November 10, 2009
Here are a few important safety tips to keep in mind while out and about with your hound in summertime.
Heat stroke: The first thing to do, is get the animal out of the heat; wet them completely down with cold water if possible, and apply cold water continuously. Place ice packs around the dog if you can, and get to a veterinarian immediately. You can administer Rescue Remedy every 10 minutes as well, to help calm the animal. Rescue Remedy is a great tool to have for any stressful situation and is incredibly safe to use.
The most common cause of heat stroke is from being left in a parked car, or over-exertion such as hiking or other exercise in very hot weather without sufficient rest in the shade and cool drinks. Always plan ahead and take water with you. It may be better to leave your dog at home, rather than risk his health by letting him stay in a parked car, even for a few minutes.
Sun burn: Many animals, especially those with lighter hair and skin, can get sunburn and skin cancers as well. As you apply and reapply sun block to yourself, don’t forget to add some to pink, thin furred noses and ears, etc. There are many good quality canine sun blocks on the market but if necessary, a child’s hypoallergenic, natural sunblock will do. Particular care should be taken for dogs who have had their fur trimmed for summer. This can expose the delicate skin underneath, which doesn’t usually get much contact with the sun.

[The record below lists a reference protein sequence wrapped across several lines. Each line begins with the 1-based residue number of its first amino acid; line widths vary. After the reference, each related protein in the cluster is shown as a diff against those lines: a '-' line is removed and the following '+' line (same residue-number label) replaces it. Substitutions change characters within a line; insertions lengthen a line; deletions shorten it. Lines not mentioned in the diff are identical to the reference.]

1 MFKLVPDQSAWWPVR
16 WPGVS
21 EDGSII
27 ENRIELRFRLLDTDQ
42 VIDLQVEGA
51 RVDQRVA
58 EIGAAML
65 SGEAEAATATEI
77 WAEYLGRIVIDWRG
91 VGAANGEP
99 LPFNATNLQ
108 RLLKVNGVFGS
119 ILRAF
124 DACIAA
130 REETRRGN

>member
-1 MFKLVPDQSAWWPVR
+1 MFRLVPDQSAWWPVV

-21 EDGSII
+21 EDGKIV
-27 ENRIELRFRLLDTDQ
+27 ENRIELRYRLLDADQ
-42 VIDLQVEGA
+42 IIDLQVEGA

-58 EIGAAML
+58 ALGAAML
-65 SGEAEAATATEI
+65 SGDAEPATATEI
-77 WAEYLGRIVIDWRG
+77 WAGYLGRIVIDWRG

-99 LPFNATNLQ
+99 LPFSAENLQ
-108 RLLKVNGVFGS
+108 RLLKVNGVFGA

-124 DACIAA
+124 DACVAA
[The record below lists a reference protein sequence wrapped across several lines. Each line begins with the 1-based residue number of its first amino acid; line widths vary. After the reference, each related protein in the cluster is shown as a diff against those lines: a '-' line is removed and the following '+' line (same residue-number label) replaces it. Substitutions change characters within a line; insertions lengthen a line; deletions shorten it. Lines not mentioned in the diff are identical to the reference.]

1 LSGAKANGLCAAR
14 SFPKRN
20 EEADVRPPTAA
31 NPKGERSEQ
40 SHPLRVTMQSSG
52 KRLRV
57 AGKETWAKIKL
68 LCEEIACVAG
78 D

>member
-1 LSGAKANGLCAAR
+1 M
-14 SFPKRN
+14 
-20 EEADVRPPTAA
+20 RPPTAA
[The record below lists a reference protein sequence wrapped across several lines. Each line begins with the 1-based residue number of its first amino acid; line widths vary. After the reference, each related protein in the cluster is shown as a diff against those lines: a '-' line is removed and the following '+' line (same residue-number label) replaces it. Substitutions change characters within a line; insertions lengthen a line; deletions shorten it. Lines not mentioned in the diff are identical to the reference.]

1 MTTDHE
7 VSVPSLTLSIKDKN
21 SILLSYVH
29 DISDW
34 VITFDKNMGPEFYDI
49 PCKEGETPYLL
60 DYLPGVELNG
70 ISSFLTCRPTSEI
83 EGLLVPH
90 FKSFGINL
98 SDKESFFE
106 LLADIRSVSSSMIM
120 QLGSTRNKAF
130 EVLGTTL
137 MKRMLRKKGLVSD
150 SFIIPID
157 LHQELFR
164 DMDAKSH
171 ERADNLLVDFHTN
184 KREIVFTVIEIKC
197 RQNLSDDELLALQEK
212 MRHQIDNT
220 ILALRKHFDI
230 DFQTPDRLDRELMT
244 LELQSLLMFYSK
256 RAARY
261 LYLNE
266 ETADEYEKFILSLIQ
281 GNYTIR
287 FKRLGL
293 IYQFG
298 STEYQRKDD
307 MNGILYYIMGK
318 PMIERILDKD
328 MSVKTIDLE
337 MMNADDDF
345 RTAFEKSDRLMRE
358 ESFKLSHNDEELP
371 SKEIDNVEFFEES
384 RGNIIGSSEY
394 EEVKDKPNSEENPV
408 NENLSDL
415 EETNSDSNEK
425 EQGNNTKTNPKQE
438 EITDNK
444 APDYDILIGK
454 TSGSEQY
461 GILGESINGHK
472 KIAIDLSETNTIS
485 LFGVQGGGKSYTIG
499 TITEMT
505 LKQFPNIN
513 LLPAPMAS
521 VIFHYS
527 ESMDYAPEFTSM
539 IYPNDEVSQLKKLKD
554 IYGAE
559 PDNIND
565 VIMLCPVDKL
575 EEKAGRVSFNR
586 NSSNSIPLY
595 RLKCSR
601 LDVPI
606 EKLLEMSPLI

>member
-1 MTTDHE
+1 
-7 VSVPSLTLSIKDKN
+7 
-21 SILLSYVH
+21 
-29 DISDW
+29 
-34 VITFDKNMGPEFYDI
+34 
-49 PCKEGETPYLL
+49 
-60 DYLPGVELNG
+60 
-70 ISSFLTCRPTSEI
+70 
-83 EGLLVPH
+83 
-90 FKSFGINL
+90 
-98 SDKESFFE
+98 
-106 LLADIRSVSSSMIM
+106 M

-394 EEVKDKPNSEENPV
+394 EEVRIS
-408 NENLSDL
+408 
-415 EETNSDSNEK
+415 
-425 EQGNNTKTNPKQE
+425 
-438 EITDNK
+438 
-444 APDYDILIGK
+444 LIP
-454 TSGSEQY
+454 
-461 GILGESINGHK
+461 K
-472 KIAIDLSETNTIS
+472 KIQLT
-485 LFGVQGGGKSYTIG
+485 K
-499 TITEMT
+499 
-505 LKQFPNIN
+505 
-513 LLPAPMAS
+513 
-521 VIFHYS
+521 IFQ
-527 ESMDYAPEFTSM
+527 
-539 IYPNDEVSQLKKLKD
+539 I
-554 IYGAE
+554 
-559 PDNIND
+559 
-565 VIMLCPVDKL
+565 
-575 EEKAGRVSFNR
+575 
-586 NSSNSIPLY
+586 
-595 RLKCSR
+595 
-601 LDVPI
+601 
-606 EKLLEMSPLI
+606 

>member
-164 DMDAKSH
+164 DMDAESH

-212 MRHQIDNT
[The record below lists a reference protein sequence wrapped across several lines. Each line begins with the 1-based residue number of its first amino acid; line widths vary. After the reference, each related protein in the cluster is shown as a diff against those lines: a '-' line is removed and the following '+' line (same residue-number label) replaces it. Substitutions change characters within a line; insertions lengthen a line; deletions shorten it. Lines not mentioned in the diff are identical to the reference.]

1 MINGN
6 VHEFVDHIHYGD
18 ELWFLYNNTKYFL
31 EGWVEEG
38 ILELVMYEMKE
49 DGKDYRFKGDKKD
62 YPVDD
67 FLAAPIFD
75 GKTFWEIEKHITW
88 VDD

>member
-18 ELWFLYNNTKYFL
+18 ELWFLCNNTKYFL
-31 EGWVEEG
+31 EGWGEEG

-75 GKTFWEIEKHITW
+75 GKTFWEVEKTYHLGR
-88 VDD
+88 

Paw pads: Use caution during the hot months when walking your dog. Black top and other hard surfaces like concrete as well as the sand at the beach, can get scorching hot. Parking lots, leather seats, and truck beds can also burn and blister your dog’s pads. It’s sometimes tempting to wet the paws to cool them down but this can actually make matters worse, because wet feet will sizzle even more when they come back in contact with a hot surface.
Paw pad booties are a wise investment if you plan to be out and about in summertime. A torn up towel and tape will work in an emergency situation, to protect the paws until you can get home. Calendula and aloe creams or gels are helpful for soothing blistered, sore paws.
Snakes! For those who live in rattlesnake territory, be aware that snakes love to sun themselves and will lie out on in the middle of a trail to catch some rays. There are rattlesnake avoidance classes for dogs available in many areas.
The summer months can offer a world of fun for you and your pets, so go out and enjoy, and stay safe!